Thursday, March 27, 2014



As this week progresses, people in many lands will celebrate foolishness (or at least indulge in some). In honor of April 1, we’ll join them by taking a gander at the word fool.

Fool has been around in English for a long time. The noun form of fool showed up in the 1200s & the verb form appeared about a century later. It came from fol, an Old French term for idiot, rogue, jester, or madman. The French got it from the Latin term follis, literally meaning leather bag or bellows & figuratively meaning empty-headed person or windbag. Though one might imagine the antics of court jesters inspired the word, centuries of jesters gave their collective all before the English term fool was applied to their ilk in the late 1300s.

In 1680 the term April fool was born. On All Fool’s Day people were sent on “false errands” (did those Brits have a crazy sense of humor or what?). Interestingly, the Norse had a similar celebration known as April Gowk (gowk meant cuckoo in Norse)

Some fool-related words include:

bold (no fooling)

Though most of the following words have multiple meanings, they are all also synonyms for fool:

coot, &

What have you to say about all this etymological tomfoolery?

My thanks go out to this week’s sources: OED, Etymonline, & Wordnik

Thursday, March 20, 2014

Cow Slang

Cow Slang

The Old English word cow came through Proto-Germanic tongues from Proto-Indo-European. Etymologists aren’t sure, but mostly assume it is an onomatopoeic term mimicking the lowing of cattle.

Cow-related slang abounds:

Cow-feed is a British Armed services term meaning salad or raw vegetables.

Since 1955 the term cowie has referred to a western film.

British and American cyclists refer to handlebars as cow-horns.

Cow-pat, cow-pattie & cow pie arrived in the language in the 1950s, meaning a single dropping from a cow, calf, or bull.

Cowyard-confetti is an Australian term born in 1920, meaning nonsense. Not surprisingly, ten years later cow-confetti was born – another Australian term, a kinder, gentler term for the crasser, tangentially cow-related term bullshit.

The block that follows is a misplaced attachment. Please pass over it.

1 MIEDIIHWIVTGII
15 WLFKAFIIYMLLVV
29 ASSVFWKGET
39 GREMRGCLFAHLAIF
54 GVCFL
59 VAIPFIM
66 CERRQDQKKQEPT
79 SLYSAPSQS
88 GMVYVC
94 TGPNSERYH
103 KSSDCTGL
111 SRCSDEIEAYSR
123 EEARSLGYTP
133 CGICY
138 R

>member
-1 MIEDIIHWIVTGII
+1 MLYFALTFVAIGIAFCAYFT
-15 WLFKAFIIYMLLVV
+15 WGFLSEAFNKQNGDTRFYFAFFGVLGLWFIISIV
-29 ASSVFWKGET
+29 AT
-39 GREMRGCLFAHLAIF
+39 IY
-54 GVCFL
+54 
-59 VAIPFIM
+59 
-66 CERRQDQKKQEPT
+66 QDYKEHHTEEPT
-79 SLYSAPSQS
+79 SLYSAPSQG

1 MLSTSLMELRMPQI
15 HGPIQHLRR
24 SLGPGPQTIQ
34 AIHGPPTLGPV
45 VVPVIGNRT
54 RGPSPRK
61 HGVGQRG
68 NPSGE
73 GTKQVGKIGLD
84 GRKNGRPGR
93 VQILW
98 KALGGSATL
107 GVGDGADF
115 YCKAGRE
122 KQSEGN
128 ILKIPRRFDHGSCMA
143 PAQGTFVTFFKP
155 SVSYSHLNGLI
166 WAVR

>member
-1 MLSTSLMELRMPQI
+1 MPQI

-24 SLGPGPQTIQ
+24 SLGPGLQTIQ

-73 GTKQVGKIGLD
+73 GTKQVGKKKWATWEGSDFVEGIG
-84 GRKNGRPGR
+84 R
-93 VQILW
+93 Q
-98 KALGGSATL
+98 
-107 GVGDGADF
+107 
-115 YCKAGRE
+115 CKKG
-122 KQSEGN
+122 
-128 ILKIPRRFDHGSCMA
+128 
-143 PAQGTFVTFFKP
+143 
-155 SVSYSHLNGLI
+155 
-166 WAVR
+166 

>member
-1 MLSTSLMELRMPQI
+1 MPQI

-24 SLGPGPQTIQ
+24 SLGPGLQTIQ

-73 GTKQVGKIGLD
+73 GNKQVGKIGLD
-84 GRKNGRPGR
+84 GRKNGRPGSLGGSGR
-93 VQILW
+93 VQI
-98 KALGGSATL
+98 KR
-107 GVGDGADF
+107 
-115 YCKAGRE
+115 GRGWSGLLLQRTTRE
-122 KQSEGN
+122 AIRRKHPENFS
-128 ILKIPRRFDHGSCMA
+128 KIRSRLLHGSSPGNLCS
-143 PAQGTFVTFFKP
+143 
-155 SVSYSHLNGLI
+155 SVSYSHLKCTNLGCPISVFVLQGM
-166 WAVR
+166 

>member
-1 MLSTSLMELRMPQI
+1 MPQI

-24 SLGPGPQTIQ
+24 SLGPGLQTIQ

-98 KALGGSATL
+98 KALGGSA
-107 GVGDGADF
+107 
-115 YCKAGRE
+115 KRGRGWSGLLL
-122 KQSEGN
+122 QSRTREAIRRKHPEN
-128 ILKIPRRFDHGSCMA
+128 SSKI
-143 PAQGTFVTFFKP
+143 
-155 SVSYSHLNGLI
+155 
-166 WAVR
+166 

In cricket, the terms cow-corner & cow-shot refer to an oft-ignored segment of the field, & a shot into or through that area. This was born of the thought that cows could graze there unmolested during a game.

Though cowboy is most likely derived from caballero, it looks as though it's a cow-related term. Cowboy has many meanings: a bow-legged man, a minor criminal given to violence, a know-it all, a young, inexperienced driver, & someone unqualified or irresponsible. Since 1920, members of the Royal British Navy have referred to baked beans as cowboys (synonyms include prairie rash & yippee beans).

In Canada, a farmer’s straw hat can be referred to as a cow’s breakfast.

Which of these cow-related terms are new to you? Any other thoughts regarding the use or abuse of the word cow?

Thursday, March 13, 2014



This week we’ll bark up the tooth tree. Big thanks again to dear friend and fellow blogger, River, who inspired last week’s eyetooth post in the first place.

Tooth gave birth to all sorts of great words & idioms.

Sweet-tooth showed up as early as the 1300s.

Bucktoothed  showed up in the 1540s.

Snaggle-toothed appeared in the 1580s.

To be long in the tooth appeared in 1841.

The fabric we called houndstooth showed up in the early 1900s.

The word toothache has been in use since Old English, toothpick showed up in the 1400s, & toothbrush found its way into the language in the 1600s.

Tooth has been with us since Old English, It was born of the Proto-Indo-European word dent-. Yes, both dental & tooth have the same root, but along the way different languages & cultures heard the sounds differently & morphed them differently, ending up with words that don’t sound vaguely related. Given tooth’s “roots” (sorry about that), it should be no surprise that the following words are related to tooth: